Stone homes (sort of) are popping up all over the Triangle (Raleigh, Durham and Chapel Hill) area of North Carolina. Manufactured stone is a lightweight, man-made concrete masonry product that is cast into random sizes in a variety of colors and finishes meant to mimic the look of quarried rock. It is generally applied as a masonry veneer to exterior and interior walls, columns and landscape structures.
As experienced in the 80’s and 90’s with Exterior Insulation and Finish System (EIFS or “synthetic stucco”), improper installation of manufactured stone veneer on exterior walls has sometimes lead to structural damage due to water intrusion. The stone cladding is not meant to be a waterproof barrier and should be installed so as to create a drainage plane between it and the underlying structure. Any moisture that enters the plane MUST exit above windows, doors and the foundation through a weep system.
Unfortunately, it is difficult to verify that stone veneer was installed according to the manufacture’s instructions. Details such as sealant behind the flashing, the makeup of the water resistant barrier and proper lapping of materials is not readily apparent. More visible and often overlooked recommendations are a weep system atop the foundation and proper clearance between the stone cladding and the roof covering, ground or dissimilar materials.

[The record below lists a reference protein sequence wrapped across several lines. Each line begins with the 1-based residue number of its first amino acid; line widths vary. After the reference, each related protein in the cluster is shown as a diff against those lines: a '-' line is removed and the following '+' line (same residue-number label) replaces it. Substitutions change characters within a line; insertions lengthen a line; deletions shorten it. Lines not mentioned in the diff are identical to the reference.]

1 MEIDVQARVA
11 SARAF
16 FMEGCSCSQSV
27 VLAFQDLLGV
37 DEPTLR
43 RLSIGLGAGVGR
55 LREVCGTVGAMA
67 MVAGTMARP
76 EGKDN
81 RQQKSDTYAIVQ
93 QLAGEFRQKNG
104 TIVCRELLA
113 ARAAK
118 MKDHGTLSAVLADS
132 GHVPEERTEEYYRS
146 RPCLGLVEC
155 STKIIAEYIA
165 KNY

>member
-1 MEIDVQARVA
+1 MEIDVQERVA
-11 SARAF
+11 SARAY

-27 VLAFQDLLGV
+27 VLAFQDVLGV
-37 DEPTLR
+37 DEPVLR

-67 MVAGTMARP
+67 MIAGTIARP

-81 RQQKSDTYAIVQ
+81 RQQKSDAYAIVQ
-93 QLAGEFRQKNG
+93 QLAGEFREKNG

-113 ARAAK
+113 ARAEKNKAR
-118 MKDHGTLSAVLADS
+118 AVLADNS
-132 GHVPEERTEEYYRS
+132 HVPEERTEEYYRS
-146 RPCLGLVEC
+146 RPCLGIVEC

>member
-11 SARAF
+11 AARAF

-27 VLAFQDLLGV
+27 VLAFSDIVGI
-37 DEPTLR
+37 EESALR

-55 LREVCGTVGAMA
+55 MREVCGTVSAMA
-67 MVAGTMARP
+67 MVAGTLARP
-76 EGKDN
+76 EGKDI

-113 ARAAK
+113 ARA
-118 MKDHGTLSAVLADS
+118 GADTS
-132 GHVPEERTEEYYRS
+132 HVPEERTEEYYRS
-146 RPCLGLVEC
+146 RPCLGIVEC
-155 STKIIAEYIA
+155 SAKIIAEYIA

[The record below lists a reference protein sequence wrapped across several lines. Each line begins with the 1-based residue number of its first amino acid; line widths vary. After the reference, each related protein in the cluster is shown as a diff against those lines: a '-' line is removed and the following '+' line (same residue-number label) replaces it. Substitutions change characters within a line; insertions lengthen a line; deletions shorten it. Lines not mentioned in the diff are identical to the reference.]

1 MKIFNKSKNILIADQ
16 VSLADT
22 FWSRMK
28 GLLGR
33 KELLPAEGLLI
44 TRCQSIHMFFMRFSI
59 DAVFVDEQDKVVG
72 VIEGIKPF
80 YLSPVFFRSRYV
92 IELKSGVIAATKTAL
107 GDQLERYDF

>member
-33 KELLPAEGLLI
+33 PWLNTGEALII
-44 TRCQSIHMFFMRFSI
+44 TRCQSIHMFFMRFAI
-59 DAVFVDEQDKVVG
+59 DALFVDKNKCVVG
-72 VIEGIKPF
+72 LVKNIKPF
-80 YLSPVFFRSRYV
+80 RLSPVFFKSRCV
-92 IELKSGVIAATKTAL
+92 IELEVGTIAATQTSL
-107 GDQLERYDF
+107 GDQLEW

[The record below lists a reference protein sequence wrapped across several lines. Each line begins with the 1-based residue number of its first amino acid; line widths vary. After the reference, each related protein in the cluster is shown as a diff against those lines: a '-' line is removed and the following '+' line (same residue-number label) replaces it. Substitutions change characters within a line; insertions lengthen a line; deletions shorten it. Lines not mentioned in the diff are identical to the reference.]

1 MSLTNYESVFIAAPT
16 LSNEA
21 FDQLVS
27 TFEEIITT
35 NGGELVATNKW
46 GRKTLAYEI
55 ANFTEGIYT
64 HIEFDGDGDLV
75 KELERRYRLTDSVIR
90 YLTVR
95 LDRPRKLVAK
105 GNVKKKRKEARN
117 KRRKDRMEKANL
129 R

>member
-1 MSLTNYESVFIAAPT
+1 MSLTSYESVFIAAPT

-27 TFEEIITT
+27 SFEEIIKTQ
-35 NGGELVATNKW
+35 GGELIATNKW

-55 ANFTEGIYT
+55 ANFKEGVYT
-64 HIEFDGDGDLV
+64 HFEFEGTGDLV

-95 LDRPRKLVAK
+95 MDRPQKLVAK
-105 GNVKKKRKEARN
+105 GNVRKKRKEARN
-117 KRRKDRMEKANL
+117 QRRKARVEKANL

The presence of stone veneer is not a reason to avoid a home, but extra due diligence is advised. If you’re purchasing a new home, require that the builder’s warranty of the home extend as long as possible for structural issues and specifically the installation of the veneer. If you’re considering a resale, ask the seller to disclose all information they have regarding installation of the cladding system. The consequences of improper installation can be severe, so it is advisable to request a review by a specialist with considerable experience in and comprehensive knowledge of stone veneer.
A visual inspection alone prohibits a home inspector from confirming that hidden construction techniques are sound. We’ll look for signs and provide our best assessment so that you are making an informed decision. As an owner, diligent monitoring of interior areas is required. Contact a licensed general contractor at the first sign of water intrusion.
The information provided here is based on extensive research, but I am an inspector - not a licensed contractor. Always consult a licensed contractor regarding a particular installation.